The performance of the circuit can be further enhanced by adding a second amplifier stage, as shown in FIG. 7, with a second operational amplifier A2 and resistors R6, R7, R8, and R9, thereby generating a compensation made of three (3) linear segments: a constant or zero compensation up to a first corner temperature, followed by a moderate slope up to a second corner temperature and a subsequent higher slope for temperatures in excess of the second corner temperature.
The increasing non-linear change provided by the compensation voltage 20 (VCOMP-T) applied to resistor 19 (RSP2) in the circuit of FIG. 2 counteracts the decreasing non-linear change of the lone span resistor 17 (RSP1) in the circuit of FIG. 1. Referring now to the graph of FIG. 4, the curve labelled "initial span error" depicts the percent error for the traditional SPAN resistor compensation method of FIG. 1 in a typical transducer. The curve labelled "Non-lin compensation" shows the effect induced by the compensation voltage 20 (VCOMP-T) applied to the parallel resistor 19 (RSP2). The combined effects of the increasing compensation percent error induced by the compensation voltage 20 (VCOMP-T) and the decreasing percent error for the traditional lone span resistor results in the more linear response depicted by the curve labelled (combined error), wherein the maximum percent error is less than plus minus half a percent (±0.5%).
The complete schematic of FIG. 3 shows how the advantage of the known method of single span resistor of deriving the compensation voltage from the changing resistance of the bridge versus ambient temperature, is preserved in the proposed circuit. The operational amplifier 25 has an inverting input (-) and a non-inverting input (+). Examples of suitable operational amplifiers are well known in the art. Essentially, an operational amplifier is a high gain device and many suitable amplifiers are commercially available. The operating characteristics of such amplifiers as 25 are well understood.
The amplifier 25 receives its supply voltage from the same source 18 as the piezoresistive bridge. The amplifier 25 has its inverting input coupled to the bridge 10 at terminal 28. Coupled to the inverting input of the amplifier 25 and the bridge 10 at terminal 28 is resistor 22, designated as R4 (k x span), which is connected at its other terminal to the output of the amplifier 25. Coupled to the inverting input of the amplifier 25, resistor 22, and terminal 28 of the bridge 10 is the span resistor 17 which is connected at its other terminal to the supply voltage 18 (VREF). The amplifier has its non-inverting input coupled to resistor 21, designated as R2 (corner), resistor 23, designated as R5 (slope), and resistor 24, designated as R3. The other terminal of resistor 21 is connected to the other terminal of resistor 17 and the supply voltage 18. The other terminal of resistor 23 is connected to the output of the amplifier 25 and the other terminal of resistor 22. The other terminal of resistor 24 is grounded. The full bridge array elements being like numbered in FIG. 1 and FIG. 2 are the same elements described above.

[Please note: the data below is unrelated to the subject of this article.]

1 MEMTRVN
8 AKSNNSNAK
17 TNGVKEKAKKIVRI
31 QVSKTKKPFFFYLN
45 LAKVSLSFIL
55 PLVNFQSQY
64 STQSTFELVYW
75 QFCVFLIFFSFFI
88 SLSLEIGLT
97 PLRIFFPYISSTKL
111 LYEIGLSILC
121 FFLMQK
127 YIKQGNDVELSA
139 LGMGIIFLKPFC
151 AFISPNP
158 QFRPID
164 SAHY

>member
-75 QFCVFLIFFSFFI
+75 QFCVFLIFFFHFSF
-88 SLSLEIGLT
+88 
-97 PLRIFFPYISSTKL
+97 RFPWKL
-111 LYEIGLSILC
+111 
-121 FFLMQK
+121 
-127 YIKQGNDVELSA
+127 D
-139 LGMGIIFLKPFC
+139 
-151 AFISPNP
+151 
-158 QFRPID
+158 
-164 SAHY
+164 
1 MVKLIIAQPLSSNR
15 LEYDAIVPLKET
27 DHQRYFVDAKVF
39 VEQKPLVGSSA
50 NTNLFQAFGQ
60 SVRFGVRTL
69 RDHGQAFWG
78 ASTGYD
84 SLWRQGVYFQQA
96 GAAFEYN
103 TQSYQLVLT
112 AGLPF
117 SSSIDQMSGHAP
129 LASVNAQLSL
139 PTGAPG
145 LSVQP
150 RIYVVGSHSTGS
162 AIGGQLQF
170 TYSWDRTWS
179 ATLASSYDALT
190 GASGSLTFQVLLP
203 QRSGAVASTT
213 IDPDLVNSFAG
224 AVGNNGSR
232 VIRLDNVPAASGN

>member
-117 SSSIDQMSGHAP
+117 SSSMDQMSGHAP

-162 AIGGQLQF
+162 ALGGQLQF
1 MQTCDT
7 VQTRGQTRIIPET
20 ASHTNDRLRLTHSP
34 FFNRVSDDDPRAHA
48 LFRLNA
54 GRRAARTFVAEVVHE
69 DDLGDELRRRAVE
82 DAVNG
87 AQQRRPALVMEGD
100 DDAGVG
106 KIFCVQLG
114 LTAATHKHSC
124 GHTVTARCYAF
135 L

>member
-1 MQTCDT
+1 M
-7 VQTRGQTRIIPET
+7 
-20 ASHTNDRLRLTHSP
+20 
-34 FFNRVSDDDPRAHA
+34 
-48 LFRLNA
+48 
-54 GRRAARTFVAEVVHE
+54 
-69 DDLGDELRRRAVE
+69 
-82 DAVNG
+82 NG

The notable advantage of the circuit in FIG. 3 stems from the compensation voltage, discussed in conjunction with FIG. 2, being derived from the changing resistance of the bridge 10 versus temperature, therefore retaining the advantages of the traditional method. More specifically, the circuit of FIG. 3 takes advantage of the temperature dependent voltage across the bridge 10 between terminals 29 and 30, due to the typical ten percent (10%) per fifty five degree centigrade (55° C.) temperature coefficient of the bridge 10 resistance. The voltage across terminals 29 and 30 is applied to the inverting input of the amplifier 25. The non-inverting input is biased with a constant voltage derived from the supply voltage 18 through resistors 21 (R2) and 24 (R3). Theoretically, the output of the amplifier 25 varies with temperature from a negative value at the extreme lower temperature to a positive value at the higher temperature. Because the amplifier 25 is only supplied with a positive voltage its output cannot be a negative voltage.
Referring now to FIG. 5 there is shown the actual voltage output of the amplifier 25 as a function of changing ambient temperature. The graph is based on the known dependency of the bridge resistance versus temperature, one kilo-ohm at twenty five degrees centigrade (1 kΩ at 25° C.) with a temperature compensation ratio (TCR) of ten percent per 55 degrees centigrade (10% per 55° C.). The corner temperature 31 is adjusted to the optimum value by means of changing one of the resistors 21 (R2) or 24 (R3). The slope of the output for temperatures above the corner temperature 31 is adjusted by means of the negative feedback resistor 23 (R5, slope). It is noted that the circuit has a positive feedback loop through resistor 22 (R4, kxSPAN). For stability the negative feedback has to be less than the positive feedback. The formula relating the output voltage to the value of the components in the circuit is: ##EQU1##
It should be understood that the embodiment described herein is merely exemplary and that a person skilled in the art may make many variations and modifications to this embodiment utilizing functionally equivalent elements to those described herein. Any and all such variations or modifications as well as others which may become apparent to those skilled in the art, are intended to be included within the scope of the invention as defined by the appended claims.
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|U.S. Classification||323/365, 330/146|
|International Classification||H03F1/30, G01L1/22, G01L9/06|
|Cooperative Classification||H03F1/30, G01L1/2281, G01L9/065|
|European Classification||G01L1/22D4, H03F1/30, G01L9/06|
|Mar 15, 1996||AS||Assignment|
Owner name: KULITE SEMICONDUCTOR PRODUCTS, NEW JERSEY
Free format text: ASSIGNMENT OF ASSIGNORS INTEREST;ASSIGNORS:KURTZ, ANTHONY D.;LANDMANN, WOLF S.;REEL/FRAME:007925/0472
Effective date: 19960314